The Portuguese language is a Romance language belonging to the Indo-European language family. Its history dates back to the time of the Roman Empire when the Iberian Peninsula (now Spain and Portugal) was part of the Roman Empire, and Latin was the official language.
Over time, Latin evolved into different forms of Vulgar Latin, which began to blend with local languages, including those spoken by the Visigoths, Moors, and Basques. In the 12th century, the Romance language that would become Portuguese emerged in northern Portugal.
In the 13th century, Portuguese became the official language of Portugal and started to spread throughout the country. During the Renaissance, Portuguese literature experienced significant growth, with writers such as Luís de Camões, the author of "The Lusiads".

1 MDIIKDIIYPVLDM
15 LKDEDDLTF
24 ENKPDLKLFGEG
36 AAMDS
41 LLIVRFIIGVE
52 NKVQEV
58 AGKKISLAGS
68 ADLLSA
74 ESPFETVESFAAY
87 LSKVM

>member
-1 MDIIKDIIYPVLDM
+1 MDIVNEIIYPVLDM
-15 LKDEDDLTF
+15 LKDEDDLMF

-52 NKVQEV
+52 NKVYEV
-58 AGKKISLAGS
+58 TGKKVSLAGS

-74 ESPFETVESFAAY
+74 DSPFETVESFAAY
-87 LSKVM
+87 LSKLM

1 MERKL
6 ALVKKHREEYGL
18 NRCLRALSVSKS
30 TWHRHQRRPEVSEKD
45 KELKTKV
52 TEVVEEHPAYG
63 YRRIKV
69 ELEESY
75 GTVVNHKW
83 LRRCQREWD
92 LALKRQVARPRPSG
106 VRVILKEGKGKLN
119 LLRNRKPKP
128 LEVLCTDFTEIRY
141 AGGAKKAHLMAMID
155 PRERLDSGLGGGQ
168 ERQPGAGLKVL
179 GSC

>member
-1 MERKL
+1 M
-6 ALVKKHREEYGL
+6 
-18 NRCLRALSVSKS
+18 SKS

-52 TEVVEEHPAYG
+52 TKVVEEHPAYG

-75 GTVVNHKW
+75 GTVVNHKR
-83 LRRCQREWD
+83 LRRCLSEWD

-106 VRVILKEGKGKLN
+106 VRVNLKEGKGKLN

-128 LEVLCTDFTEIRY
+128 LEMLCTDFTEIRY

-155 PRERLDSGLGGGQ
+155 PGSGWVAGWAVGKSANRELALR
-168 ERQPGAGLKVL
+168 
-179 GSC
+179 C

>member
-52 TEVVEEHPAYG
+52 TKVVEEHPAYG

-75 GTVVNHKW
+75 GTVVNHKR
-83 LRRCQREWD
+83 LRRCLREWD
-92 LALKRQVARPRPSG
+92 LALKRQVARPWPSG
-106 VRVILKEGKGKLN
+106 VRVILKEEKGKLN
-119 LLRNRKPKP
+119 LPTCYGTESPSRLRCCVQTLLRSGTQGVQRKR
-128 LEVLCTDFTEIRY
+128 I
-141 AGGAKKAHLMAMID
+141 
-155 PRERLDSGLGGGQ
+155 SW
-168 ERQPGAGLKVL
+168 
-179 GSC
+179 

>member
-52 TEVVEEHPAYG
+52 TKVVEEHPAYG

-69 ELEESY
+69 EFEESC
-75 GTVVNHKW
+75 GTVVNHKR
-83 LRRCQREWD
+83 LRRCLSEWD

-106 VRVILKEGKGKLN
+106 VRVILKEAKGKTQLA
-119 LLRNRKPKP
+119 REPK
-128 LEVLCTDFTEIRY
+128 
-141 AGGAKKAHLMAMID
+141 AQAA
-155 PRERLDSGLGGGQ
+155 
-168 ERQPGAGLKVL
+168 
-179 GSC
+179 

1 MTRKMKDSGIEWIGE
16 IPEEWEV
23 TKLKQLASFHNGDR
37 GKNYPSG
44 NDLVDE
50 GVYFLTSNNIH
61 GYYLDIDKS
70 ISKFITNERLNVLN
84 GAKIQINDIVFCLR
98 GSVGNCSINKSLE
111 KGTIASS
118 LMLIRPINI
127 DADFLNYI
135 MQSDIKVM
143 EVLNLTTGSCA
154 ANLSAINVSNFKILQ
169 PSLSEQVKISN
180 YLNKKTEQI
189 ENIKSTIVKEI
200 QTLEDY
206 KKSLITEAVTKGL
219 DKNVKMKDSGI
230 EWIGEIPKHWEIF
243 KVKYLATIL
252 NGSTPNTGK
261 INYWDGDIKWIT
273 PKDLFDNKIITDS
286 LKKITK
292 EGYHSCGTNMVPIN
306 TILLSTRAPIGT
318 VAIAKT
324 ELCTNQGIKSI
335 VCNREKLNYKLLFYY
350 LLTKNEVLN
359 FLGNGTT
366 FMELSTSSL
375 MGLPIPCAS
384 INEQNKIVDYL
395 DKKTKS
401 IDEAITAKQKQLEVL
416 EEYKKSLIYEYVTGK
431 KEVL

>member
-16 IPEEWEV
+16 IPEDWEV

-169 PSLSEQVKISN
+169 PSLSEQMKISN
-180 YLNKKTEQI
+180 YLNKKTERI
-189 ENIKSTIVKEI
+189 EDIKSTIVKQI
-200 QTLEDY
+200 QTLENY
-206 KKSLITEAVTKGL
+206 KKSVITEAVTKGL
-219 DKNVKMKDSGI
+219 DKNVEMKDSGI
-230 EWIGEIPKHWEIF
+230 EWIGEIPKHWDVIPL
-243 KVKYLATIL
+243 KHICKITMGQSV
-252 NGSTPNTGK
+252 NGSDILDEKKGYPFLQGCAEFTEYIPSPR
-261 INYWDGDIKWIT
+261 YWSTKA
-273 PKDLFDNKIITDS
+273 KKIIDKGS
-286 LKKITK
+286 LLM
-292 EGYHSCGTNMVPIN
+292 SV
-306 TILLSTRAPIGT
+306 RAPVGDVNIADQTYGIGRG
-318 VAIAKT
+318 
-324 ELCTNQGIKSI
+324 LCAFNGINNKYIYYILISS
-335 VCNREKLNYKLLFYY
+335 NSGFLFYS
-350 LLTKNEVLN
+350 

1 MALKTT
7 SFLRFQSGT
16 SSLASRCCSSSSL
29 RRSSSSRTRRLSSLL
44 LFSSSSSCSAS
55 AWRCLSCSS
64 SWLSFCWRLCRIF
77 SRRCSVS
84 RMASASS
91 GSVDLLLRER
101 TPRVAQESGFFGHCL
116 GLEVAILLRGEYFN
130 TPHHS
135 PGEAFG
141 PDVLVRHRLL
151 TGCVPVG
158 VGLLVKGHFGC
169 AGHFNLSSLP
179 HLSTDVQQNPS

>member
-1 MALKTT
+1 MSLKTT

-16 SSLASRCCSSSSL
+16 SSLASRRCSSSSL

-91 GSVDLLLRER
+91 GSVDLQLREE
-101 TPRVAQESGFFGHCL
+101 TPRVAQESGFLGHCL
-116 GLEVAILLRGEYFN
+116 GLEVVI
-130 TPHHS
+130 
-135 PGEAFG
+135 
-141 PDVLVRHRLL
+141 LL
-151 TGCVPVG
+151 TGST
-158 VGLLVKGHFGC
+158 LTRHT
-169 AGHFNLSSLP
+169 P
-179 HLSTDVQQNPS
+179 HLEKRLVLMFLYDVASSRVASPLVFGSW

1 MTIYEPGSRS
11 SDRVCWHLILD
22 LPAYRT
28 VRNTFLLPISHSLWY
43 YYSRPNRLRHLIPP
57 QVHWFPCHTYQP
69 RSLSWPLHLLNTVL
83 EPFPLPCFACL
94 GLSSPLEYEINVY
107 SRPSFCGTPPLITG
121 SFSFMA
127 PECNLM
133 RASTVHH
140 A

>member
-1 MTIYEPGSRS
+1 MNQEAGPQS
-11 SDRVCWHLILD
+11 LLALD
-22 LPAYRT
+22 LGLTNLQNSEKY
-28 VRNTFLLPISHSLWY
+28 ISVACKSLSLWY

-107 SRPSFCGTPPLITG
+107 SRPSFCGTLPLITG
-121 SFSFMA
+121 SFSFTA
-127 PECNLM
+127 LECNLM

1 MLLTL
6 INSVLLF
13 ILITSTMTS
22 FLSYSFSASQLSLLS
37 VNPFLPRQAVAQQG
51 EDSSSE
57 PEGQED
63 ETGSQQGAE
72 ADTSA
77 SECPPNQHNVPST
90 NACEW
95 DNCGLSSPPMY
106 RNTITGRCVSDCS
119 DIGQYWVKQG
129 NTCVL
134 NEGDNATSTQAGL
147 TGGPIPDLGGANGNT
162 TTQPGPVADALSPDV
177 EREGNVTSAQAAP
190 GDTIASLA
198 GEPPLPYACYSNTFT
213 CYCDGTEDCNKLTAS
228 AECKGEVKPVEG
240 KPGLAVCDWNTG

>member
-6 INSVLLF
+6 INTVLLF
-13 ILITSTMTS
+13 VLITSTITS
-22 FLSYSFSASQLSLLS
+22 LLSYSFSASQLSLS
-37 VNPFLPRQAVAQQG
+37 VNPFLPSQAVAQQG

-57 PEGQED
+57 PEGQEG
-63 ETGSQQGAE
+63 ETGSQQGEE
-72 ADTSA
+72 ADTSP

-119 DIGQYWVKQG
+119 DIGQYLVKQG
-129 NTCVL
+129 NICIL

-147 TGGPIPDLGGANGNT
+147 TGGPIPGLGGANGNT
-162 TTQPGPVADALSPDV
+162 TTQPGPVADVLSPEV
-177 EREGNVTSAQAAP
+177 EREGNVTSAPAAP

In the 18th century, Portugal began colonizing Brazil, bringing with it the Portuguese language and culture. This contributed to the worldwide spread of the Portuguese language.
Today, Portuguese is spoken by approximately 220 million people worldwide, primarily in Portugal, Brazil, and the former Portuguese colonies in Africa and Asia. It is an important language in business, politics, and culture, and it is widely studied as a foreign language in many countries. Portuguese culture, including fado music and visual arts, has also contributed to the popularity of the Portuguese language worldwide.